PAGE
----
Given the premises and the context in which Marley wrote One Love, the request for unity, universal love, brotherhood and peace gains even more power. And there is a deeper meaning behind the song than a “simple” call for unity. Some of the lyrics are about oppression and how sinners will pay for their evil deeds in the end. For many listeners, the deeper message is lost in the overwhelming chorus.

One Love! One Heart!|Let’s get together and feel all right|Hear the children crying (One Love!)|Hear the children crying (One Heart!)…” These words remind us that we as a people are one, and we should share the same sense of love for each other, having one heart. It echoes the national motto of Jamaica: “Out of Many, One People”. The possibility of social unity and peace is possible if we all come together and celebrate our humanity. The children, who are innocent by definition, are suffering (crying) for the oppression and conflict spreading around the world.

Let them all pass all their dirty remarks (One Love!)|There is one question I’d really love to ask (One Heart!)|Is there a place for the hopeless sinner|Who has hurt all mankind just to save his own beliefs?…” As stated above, these lyrics (along with those at the end of the fourth verse) are derived from the song “People Get Ready” by The Impressions. In this case, Marley is tackling the issue of salvation, which has been hotly debated in the Christian tradition since the time of Jesus (causing also major divisions in the church). By asking the question, Marley is challenging believers to question their own beliefs and ask themselves how powerful God’s love is: is it powerful enough to save even the worst sinner?

As it was in the beginning (One Love!)|So shall it be in the end (One Heart!)…” Going on with one of the themes of this song, retribution of sin and wickedness, the evils committed by those of us failing to assist the march of love and unity will be visited upon by vengeance in due time by the natural order of things. These lyrics seem to refer again to God, defined in the Bible’s Book of Revelation as the “Alpha and Omega”, the first and last letters of the Greek Alphabet. And moreover, in the New Testament (Matthew 13:49):

So shall it be at the end of the world: the angels shall come forth, and sever the wicked from among the just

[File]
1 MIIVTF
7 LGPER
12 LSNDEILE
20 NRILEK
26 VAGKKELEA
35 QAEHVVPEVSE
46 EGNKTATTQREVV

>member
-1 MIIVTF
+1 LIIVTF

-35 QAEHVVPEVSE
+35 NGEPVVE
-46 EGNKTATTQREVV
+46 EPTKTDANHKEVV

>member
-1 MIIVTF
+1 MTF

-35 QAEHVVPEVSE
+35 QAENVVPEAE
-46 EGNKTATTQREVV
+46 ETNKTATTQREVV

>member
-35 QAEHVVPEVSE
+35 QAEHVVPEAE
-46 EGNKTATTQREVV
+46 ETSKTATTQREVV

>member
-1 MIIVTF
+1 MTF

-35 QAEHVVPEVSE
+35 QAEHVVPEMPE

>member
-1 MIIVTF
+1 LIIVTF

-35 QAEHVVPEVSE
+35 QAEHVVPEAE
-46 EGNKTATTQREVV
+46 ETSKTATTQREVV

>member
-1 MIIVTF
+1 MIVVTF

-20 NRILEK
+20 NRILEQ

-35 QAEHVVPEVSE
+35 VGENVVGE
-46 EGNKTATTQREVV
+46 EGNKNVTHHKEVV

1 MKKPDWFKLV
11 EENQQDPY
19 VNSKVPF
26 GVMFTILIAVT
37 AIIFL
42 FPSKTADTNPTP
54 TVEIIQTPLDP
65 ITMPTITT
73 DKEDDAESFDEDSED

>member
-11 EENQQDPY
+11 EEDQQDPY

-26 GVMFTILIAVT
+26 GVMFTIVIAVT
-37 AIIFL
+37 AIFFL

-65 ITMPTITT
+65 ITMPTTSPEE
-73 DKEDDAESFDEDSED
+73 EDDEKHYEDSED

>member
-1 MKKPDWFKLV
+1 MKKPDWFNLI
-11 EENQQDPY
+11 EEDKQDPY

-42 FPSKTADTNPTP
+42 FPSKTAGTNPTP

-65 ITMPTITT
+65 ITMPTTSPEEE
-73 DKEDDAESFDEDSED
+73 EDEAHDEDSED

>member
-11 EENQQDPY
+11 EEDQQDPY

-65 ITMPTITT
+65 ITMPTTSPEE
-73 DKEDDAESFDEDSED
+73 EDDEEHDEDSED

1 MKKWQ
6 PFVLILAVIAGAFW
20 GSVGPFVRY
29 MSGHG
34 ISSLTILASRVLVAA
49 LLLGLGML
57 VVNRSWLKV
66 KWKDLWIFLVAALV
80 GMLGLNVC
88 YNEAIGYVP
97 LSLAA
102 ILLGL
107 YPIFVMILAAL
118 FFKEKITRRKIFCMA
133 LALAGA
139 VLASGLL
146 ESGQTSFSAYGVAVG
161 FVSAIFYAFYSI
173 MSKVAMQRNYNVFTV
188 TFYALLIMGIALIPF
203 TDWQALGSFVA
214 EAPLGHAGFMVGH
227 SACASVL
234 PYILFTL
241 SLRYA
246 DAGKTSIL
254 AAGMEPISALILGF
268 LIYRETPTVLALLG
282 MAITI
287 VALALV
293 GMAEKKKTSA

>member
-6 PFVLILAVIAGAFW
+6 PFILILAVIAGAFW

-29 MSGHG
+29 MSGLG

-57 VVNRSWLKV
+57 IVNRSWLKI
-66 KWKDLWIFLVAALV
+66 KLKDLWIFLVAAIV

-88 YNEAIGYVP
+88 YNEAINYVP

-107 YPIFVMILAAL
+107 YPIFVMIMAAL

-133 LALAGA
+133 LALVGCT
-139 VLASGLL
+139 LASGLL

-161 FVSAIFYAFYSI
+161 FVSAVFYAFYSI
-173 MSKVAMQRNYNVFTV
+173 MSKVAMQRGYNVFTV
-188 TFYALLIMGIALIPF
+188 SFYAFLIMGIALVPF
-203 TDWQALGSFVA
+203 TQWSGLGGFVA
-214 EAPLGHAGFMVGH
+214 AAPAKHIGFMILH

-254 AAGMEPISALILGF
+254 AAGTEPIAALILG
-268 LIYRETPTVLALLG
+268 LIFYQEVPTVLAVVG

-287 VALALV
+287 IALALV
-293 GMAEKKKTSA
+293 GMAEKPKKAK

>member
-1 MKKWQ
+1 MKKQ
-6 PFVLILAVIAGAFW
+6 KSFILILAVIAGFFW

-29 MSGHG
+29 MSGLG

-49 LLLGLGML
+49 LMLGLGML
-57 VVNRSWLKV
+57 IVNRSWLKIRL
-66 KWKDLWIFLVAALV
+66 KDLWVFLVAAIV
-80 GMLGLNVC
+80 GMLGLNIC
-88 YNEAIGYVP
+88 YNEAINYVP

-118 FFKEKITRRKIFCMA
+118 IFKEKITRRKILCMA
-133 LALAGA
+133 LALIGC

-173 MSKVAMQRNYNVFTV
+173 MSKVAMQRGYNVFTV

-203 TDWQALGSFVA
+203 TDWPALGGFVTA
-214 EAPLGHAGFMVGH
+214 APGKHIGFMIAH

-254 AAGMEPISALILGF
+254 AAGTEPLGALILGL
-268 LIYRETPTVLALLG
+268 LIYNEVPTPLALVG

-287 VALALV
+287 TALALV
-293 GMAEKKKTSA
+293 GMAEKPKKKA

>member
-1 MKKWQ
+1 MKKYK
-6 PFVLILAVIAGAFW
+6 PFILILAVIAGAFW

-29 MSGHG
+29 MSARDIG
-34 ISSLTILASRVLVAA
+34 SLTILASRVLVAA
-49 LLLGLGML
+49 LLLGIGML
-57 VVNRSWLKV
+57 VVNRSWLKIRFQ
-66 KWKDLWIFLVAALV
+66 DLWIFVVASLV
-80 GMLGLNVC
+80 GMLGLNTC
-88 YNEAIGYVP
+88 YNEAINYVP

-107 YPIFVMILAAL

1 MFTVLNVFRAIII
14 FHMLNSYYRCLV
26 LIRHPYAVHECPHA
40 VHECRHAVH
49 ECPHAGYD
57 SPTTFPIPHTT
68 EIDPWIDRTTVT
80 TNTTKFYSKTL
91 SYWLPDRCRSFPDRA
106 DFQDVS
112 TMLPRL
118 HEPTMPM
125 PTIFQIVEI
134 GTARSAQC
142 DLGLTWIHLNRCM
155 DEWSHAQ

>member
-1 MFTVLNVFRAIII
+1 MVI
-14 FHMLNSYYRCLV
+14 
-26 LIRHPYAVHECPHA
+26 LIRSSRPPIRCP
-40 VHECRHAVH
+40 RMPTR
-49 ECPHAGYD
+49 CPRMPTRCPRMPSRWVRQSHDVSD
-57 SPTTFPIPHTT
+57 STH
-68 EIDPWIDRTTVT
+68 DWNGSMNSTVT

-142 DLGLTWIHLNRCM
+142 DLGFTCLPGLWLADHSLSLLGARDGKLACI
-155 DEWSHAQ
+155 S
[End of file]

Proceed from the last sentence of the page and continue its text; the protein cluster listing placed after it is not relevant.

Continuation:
Have pity on those whose chances grows thinner|There is no hiding place from the Father of Creation…” Other lyrics from the song “People Get Ready“. We have to have pity and feel sorry for the ones that are doing wrong, because they can’t hide their wrongdoings from God.

One love, one heart
Let’s get together and feel all right
Hear the children crying (One love)
Hear the children crying (One heart)
Sayin’, give thanks and praise to the Lord and I will feel all right
Sayin’, let’s get together and feel all right
Whoa, whoa, whoa, whoa

Let them all pass all their dirty remarks (one love)
There is one question I’d really love to ask (one heart)
Is there a place for the hopeless sinner
Who has hurt all mankind just to save his own?
Believe me

One love, one heart
Let’s get together and feel all right
As it was in the beginning (one love)
So shall it be in the end (one heart)
Alright, give thanks and praise to the Lord and I will feel all right
Let’s get together and feel all right
One more thing

Let’s get together to fight this Holy Armageddon (one love)
So when the Man comes there will be no, no doom (one song)
Have pity on those whose chances grow thinner
There ain’t no hiding place from the Father of Creation

Sayin’, one love, one heart
Let’s get together and feel all right
I’m pleading to mankind (one love)
Oh, Lord (one heart) whoa

Give thanks and praise to the Lord and I will feel all right
Let’s get together and feel all right

Give thanks and praise to the Lord and I will feel all right
Let’s get together and feel all right

One Love – Bob Marley
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Sounds from the Bucket
Marco Principia

Born in Rome, his beloved city. Graduated with honors in Political Science and International Relations at Università degli Studi "Roma Tre". Expert of current affairs and United Nations. Recently attended a course in Humanitarian Emergency at INTERSOS. Currently employed at CIES - ONLUS in the Coordination and Organization Office for Interpreting and Translation Service for Territorial Commissions for the Recognition of International Protection. Huge fan of A.S. Roma.